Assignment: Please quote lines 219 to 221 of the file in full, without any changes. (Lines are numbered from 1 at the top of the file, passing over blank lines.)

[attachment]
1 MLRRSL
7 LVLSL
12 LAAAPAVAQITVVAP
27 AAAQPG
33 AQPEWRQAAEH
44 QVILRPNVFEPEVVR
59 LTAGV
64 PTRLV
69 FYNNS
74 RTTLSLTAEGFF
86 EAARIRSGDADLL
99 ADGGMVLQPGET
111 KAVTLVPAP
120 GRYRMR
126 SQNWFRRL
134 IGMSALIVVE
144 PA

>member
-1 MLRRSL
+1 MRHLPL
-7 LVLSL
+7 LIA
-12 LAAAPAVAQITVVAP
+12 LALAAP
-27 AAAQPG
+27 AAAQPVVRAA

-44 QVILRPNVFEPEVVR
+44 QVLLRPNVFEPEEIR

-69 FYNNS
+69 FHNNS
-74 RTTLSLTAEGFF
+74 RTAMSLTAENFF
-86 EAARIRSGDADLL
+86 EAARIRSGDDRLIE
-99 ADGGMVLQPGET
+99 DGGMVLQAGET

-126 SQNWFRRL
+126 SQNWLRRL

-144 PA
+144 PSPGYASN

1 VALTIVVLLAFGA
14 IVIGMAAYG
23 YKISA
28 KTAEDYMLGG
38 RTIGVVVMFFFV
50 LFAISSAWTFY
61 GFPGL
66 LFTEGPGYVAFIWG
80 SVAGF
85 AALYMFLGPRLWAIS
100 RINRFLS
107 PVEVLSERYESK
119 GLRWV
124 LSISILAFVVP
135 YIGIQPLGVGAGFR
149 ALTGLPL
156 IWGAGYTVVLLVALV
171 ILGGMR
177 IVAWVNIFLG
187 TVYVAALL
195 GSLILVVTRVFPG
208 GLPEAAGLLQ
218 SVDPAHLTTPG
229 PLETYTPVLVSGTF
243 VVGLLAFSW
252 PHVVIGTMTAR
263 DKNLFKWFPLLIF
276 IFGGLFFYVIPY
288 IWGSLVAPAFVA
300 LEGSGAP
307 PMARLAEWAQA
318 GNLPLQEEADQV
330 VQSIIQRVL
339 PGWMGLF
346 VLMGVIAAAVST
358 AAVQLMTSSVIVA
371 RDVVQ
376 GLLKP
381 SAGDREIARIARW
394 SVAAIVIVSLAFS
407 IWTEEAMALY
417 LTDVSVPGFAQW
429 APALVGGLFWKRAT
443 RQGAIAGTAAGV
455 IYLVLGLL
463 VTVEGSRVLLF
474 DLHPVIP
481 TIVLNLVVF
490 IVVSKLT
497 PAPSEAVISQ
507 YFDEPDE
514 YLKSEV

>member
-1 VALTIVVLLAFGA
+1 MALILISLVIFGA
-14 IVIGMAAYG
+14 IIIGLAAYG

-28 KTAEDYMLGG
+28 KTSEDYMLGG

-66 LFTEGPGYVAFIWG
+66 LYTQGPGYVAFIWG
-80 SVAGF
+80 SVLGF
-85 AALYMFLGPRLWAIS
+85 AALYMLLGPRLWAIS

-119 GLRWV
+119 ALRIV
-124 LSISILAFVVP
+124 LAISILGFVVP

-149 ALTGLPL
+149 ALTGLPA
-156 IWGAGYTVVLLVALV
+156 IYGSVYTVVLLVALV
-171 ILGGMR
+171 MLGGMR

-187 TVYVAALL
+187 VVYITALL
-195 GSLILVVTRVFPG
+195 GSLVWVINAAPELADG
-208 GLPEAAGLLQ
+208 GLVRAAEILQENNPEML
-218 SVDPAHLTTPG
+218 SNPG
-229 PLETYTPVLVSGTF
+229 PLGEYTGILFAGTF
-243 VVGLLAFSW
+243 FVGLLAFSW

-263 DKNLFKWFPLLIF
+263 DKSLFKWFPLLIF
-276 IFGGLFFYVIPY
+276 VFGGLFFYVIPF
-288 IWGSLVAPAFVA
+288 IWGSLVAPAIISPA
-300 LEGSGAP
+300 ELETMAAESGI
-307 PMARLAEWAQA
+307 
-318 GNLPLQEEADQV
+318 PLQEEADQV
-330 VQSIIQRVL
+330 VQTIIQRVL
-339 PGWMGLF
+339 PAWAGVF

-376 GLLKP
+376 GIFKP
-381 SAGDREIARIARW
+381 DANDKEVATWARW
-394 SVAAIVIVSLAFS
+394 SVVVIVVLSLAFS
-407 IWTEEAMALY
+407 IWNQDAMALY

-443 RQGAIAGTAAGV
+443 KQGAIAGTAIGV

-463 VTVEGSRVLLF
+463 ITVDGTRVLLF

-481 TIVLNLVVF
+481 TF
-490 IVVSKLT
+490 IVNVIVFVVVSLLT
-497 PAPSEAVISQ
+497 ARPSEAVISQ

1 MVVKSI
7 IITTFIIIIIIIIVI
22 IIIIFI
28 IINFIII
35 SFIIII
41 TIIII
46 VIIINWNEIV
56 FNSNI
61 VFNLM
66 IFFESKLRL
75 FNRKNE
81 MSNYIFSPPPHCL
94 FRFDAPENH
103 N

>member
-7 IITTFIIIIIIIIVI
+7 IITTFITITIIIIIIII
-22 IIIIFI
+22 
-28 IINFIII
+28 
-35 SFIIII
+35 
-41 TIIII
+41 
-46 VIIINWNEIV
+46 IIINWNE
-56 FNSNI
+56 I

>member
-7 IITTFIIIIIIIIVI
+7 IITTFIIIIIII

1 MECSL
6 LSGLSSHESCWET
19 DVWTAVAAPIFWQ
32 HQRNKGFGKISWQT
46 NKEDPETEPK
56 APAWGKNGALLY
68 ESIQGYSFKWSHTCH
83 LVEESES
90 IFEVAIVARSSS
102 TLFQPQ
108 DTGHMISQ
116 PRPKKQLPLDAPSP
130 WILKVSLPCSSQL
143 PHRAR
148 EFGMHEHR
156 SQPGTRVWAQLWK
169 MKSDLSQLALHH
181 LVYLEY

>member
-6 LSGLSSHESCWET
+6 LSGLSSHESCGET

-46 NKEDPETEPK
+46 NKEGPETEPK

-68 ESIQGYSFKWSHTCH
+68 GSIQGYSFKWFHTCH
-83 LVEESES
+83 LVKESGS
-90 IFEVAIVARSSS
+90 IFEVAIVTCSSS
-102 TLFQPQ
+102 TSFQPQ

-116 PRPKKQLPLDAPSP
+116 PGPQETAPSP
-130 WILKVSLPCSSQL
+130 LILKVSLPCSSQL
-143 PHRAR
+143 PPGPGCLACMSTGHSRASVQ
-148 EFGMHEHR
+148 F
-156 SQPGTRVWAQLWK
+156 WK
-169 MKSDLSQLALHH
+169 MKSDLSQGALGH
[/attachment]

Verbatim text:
-83 LVEESES
+83 LVKESGS
-90 IFEVAIVARSSS